The Americans With Disabilities Act (ADA) was designed to protect workers with disabilities against employer discrimination.
In actual practice, how well does the Act achieve this goal? Explain. Please support with examples from recent court decisions.© BrainMass Inc. brainmass.com September 23, 2018, 3:53 pm ad1c9bdddf - https://brainmass.com/business/business-law/the-americans-with-disabilities-act-ada-88289
Please see the response attached. I hope this helps. Best of luck in your continued studies and take care.
Business, Business Law Year 4 Americans with Disabilities Act Hi, This topic is SOMEWHAT controversial. However, it seems like ADA is working on some levels of applications; however, there is DEFINITELY room for improvements in other areas. Let us take a closer look through discussion and examples of courts cases, which you can then draw on for your final copy.
1. In actual practice, how well does the Act achieve this goal? Explain. Please support with examples from recent court decisions.
After readings some of the literature and the court cases, THIS TOPIC IS clearly controversial. THIS DEMANDS THAT YOU TAKE A POSITION, meaning that you could either agree or disagree with the statement. Without sounding trite, the best I could come up with is, it depends.
Let's consider some of the evidence to help you decide where you would like to position yourself in this debate.
I. ADA protects some areas, but not others:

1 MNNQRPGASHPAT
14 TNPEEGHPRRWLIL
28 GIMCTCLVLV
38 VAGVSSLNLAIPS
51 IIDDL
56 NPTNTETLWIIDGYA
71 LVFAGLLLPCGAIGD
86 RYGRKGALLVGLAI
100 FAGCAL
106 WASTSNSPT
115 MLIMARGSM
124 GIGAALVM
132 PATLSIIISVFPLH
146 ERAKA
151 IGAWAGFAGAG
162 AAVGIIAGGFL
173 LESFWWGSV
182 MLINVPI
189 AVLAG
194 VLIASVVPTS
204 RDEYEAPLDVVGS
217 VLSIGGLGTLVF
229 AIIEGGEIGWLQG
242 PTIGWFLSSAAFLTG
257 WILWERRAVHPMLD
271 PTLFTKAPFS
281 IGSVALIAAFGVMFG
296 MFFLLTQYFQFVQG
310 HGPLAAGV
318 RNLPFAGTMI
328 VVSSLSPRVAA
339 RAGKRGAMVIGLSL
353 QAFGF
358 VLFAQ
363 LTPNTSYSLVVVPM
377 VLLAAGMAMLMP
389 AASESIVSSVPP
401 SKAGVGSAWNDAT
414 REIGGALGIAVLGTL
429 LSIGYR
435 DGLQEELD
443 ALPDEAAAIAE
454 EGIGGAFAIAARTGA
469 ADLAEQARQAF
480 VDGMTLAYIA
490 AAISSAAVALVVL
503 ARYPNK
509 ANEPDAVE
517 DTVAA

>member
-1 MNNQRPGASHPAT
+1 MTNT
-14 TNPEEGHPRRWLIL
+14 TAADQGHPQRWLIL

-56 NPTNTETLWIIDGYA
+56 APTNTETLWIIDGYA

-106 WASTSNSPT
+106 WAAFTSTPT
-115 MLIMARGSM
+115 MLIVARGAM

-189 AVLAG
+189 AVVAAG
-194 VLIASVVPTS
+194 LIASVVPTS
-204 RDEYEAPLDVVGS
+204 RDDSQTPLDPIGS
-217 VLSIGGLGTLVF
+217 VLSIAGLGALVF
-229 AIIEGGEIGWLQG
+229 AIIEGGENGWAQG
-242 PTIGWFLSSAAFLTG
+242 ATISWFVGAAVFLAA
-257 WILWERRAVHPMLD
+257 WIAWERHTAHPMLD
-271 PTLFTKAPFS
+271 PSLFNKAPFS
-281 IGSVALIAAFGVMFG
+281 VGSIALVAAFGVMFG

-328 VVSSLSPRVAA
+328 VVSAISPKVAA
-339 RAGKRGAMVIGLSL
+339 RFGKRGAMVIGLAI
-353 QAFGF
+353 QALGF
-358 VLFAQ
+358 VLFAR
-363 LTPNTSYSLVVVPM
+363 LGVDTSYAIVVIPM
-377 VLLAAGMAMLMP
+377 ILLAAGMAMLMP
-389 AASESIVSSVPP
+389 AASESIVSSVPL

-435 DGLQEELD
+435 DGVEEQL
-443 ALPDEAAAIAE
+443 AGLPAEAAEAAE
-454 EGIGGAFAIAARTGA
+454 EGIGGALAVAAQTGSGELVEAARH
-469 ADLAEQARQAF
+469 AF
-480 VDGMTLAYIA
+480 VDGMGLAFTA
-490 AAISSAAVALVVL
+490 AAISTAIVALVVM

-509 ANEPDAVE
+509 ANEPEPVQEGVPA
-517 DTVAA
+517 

For example, although The ADA protects:
- Against discrimination for persons who have a disability
...there are still areas for potential discrimination because the ADA does not protect:
- Against discrimination based on genetic conditions that do not yet show symptoms
- Potential workers from employer requests to provide genetic information after a conditional offer of work has been extended but before they begin work
- Workers from employer requirements to provide medical information that is job related and consistent with business necessity
Limited power of EEOC (Equal Employment Opportunity Commission)
- A federal agency, has limited power as to what it can protect:
- which often works against the persons with disabilities. For example, EEOC issued guidance in 1995 in an attempt to address genetic discrimination in the workplace. However, the EEOC's guidance does not have the same legal, binding effect as a regulation and is thus limited in what it can protect (http://www.sph.unc.edu/nccgph/phgenetics/legislation.htm#workplace). This is serious, because when the Court rulings do NOT favor the plaintiff, EEOC has limited powers of what it can protect.
II. Large Number of case
- Based on the number of discrimination cases that come before the courts suggests that ...